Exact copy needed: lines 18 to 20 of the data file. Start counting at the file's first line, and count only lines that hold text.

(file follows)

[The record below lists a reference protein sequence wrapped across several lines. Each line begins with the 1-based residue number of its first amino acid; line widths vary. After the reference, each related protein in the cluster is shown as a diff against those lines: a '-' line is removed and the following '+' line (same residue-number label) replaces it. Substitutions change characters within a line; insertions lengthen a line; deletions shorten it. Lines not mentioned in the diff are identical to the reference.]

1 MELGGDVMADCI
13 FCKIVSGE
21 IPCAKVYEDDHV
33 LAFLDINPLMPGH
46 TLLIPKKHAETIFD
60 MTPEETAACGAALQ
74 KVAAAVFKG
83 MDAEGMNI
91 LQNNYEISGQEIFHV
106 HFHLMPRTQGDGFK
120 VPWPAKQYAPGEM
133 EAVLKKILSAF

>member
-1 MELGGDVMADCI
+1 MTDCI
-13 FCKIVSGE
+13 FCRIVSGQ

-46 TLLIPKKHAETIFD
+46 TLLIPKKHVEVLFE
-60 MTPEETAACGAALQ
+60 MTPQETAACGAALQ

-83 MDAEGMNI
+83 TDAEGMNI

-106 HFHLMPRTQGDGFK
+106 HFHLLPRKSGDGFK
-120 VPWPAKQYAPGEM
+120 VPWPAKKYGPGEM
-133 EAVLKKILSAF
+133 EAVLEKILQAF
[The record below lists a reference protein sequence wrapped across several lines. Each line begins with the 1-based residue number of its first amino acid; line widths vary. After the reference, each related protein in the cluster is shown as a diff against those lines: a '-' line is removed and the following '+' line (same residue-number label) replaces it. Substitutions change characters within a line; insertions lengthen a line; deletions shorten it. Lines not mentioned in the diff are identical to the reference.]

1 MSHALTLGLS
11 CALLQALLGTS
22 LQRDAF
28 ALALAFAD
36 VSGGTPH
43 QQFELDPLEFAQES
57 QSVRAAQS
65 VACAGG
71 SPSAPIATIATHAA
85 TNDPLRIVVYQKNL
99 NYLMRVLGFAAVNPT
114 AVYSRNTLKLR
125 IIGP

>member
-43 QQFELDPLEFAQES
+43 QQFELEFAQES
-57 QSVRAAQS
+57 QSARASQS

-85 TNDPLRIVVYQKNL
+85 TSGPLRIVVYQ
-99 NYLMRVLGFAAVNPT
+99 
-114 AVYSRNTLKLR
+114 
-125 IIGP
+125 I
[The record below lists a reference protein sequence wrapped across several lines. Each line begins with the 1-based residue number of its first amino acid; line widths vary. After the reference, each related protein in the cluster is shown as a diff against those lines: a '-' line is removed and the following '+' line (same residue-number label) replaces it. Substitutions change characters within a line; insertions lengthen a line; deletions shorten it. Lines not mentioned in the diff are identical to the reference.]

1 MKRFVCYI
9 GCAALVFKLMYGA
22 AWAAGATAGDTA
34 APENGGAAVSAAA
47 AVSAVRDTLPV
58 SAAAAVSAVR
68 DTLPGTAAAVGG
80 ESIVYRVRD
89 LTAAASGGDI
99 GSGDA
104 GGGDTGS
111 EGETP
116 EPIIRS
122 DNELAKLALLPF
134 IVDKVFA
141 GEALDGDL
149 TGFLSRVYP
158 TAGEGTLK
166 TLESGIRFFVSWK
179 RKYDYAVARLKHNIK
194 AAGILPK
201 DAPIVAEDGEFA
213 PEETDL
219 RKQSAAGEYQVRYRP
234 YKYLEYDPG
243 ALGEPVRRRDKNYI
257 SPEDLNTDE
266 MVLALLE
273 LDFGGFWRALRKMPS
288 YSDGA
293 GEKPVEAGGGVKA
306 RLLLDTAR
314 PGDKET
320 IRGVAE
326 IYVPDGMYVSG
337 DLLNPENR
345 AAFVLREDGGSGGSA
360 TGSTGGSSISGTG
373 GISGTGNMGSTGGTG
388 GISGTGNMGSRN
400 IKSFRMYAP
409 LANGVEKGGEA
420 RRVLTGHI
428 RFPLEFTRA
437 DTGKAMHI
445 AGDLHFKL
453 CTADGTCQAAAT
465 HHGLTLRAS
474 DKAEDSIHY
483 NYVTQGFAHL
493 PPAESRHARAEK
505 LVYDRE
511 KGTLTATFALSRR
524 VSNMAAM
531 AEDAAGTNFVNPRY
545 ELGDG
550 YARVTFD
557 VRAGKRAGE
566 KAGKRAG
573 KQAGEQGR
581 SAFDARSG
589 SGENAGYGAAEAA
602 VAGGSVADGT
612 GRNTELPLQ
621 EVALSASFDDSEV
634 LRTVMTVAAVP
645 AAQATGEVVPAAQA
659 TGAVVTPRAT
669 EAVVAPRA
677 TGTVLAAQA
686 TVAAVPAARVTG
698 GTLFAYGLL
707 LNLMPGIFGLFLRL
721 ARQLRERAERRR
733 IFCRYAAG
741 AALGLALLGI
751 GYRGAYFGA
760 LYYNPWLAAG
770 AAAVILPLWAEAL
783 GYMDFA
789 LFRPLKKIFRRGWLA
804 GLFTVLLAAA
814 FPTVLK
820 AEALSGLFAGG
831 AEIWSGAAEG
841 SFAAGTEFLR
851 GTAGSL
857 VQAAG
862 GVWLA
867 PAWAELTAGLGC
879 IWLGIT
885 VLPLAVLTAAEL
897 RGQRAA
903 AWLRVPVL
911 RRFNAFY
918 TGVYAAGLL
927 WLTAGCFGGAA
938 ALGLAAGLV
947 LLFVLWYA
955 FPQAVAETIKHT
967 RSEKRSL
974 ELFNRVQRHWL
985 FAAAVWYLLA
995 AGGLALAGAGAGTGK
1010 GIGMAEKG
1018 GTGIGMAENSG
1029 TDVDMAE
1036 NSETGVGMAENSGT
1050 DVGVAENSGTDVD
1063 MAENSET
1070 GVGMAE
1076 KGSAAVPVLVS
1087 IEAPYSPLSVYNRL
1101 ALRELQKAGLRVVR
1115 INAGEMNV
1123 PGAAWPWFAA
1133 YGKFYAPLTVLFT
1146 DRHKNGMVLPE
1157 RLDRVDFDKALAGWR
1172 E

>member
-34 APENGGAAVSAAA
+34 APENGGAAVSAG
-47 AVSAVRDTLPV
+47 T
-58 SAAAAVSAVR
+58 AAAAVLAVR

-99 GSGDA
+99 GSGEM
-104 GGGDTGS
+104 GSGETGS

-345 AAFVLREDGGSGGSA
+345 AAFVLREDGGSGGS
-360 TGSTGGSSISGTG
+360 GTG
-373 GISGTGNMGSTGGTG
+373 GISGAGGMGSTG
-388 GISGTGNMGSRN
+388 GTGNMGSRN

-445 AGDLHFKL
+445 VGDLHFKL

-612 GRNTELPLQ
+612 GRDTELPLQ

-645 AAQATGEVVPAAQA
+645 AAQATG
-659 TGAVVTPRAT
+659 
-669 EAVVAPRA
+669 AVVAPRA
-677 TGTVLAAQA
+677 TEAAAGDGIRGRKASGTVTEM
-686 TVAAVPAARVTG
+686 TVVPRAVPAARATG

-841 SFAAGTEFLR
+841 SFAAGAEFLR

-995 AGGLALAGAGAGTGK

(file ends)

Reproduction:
+13 FCRIVSGQ

-46 TLLIPKKHAETIFD
+46 TLLIPKKHVEVLFE